MySpace Not Our Space
In one of my earlier columns I touched on the phenomena known as MySpace. There has been so much global media attention on this web site that I thought we should spend a bit more time exploring what exactly is going on here.
MySpace has more than 90 million active users (over 200 million as of Nov 2007) and is growing at an overwhelming rate, with 280,000 new users joining each day. Daily page views are second only to Yahoo with over one billion impressions per day. And consider, all of this without any marketing campaign. So, let’s have a look at the picture behind the picture. Let’s think about what this means for this online magnet’s new owner.
“Technology is shifting power away from the editors, the publishers, the establishment, the media elite. Now it’s the people who are taking control.”
The users of MySpace are different to the mass consumer audiences that characterize the old media domain – the MySpace members are participants. This site is not all about connecting people and products, it is about connecting people to people. MySpace provides its users with a cool set of online tools that allow people to interact, share ideas, pictures, music, humour, etc. And, with enough critical mass, it must be the answer to selling media where audiences, not corporations, drive the action.
What is quite incredible is that MySpace recently has been re-evaluated with a figure of $15 billion, by RBC Capital. And this acquisition was made my NewsCorp just over a year ago. MySpace recently concluded a deal with Google to display sponsored advertising links and search results in exchange for 900 million US dollars over three years.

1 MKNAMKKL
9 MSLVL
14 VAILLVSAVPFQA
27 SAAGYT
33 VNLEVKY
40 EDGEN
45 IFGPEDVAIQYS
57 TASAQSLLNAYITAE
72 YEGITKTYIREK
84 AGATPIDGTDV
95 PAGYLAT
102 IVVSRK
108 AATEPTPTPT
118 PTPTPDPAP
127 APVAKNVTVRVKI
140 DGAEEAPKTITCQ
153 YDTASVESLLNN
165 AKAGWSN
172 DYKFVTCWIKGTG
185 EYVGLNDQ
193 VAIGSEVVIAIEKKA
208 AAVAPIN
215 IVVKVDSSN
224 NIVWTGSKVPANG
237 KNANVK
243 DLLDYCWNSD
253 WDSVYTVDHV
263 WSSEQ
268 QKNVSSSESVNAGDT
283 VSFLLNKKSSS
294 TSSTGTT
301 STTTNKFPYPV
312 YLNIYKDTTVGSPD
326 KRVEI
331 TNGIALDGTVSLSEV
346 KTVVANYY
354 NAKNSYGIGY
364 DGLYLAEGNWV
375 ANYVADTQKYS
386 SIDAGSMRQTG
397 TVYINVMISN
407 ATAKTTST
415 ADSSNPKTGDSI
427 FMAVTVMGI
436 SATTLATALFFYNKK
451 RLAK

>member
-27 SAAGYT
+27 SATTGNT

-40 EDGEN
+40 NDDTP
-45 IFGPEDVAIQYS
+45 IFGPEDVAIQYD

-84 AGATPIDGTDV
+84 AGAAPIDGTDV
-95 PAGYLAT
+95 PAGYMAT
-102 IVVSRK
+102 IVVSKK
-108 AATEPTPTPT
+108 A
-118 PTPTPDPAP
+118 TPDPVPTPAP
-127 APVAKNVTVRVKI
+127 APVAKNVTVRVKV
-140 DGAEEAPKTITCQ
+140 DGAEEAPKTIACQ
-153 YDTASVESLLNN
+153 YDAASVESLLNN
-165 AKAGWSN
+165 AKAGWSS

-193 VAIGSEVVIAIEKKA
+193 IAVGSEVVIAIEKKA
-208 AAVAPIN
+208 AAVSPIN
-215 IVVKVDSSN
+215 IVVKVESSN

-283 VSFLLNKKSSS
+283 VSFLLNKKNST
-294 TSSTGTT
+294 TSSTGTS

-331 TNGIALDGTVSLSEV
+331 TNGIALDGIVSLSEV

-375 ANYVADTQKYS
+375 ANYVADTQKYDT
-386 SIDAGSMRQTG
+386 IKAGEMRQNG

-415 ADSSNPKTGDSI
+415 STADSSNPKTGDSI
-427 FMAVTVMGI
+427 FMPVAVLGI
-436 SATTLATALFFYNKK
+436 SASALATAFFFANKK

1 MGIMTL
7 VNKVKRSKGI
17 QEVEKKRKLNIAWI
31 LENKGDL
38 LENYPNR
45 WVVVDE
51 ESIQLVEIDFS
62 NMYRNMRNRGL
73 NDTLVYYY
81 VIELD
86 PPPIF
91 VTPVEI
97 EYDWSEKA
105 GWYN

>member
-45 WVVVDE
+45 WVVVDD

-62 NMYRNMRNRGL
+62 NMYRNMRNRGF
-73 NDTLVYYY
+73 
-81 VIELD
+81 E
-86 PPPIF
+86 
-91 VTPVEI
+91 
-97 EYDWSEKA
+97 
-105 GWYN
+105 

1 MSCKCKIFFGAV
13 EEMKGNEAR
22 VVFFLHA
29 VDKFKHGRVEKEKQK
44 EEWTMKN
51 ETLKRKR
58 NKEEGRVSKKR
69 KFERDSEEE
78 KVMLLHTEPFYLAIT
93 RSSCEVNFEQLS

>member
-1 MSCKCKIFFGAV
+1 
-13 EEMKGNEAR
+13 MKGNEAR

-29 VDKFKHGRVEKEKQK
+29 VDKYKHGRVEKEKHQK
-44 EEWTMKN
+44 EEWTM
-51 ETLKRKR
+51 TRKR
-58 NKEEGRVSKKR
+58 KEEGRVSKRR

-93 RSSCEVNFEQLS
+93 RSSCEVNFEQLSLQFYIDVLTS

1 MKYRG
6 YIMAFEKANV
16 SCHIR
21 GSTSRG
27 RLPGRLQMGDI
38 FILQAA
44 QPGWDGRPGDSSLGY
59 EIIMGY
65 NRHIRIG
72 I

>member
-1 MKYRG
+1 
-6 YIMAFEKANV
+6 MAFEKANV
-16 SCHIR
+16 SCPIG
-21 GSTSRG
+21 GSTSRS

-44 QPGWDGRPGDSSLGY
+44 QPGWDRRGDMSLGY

Of course, it is Google, with its $120-billion market capitalization that inspires the likes of MySpace’s new predicted value. Time will tell if all of these shy-high evaluations are warranted. For now though, the growth rates are capturing everyone’s imaginations.
The Internet has become characterized by colourful platforms which aim to achieve critical mass, while building a brand. Google did it through organizing information; then there’s eBay for retail transactions; and then there is MySpace, which gives the public at large a place on the Internet to interact with each other. They are building a virtual community where social networking is the driving force.
The most interesting idea for me about all of this is what NewsCorp plans to do with this online asset. Considering that MySpace reaches more youngsters each day than rival MTV does in a week it is a serious marketing machine. And this is the part that fascinates me the most.
While the majority of bottom-line focused corporations will be looking at how to monetize all of these eyeballs, NewsCorp is taking a view that this monster has the power to make hits.
Considering the arsenal of content in NewsCorp’s stable, with 20th Century Fox competing for this summer’s blockbuster movies with its rival studios, for example, the ability to influence the ticket line is fundamental. NewsCorp’s Ross Levinsohn, who heads up the company’s online strategy, said: “You’ll see us morphing from a content company into a marketing company.” And he is referring to a youth marketing company, because he points out “that’s where everything starts.”
This is what the second Internet wave is all about. And America is setting the pace here. Who is going to establish a community portal like MySpace here in our land? Yes, these are exciting times !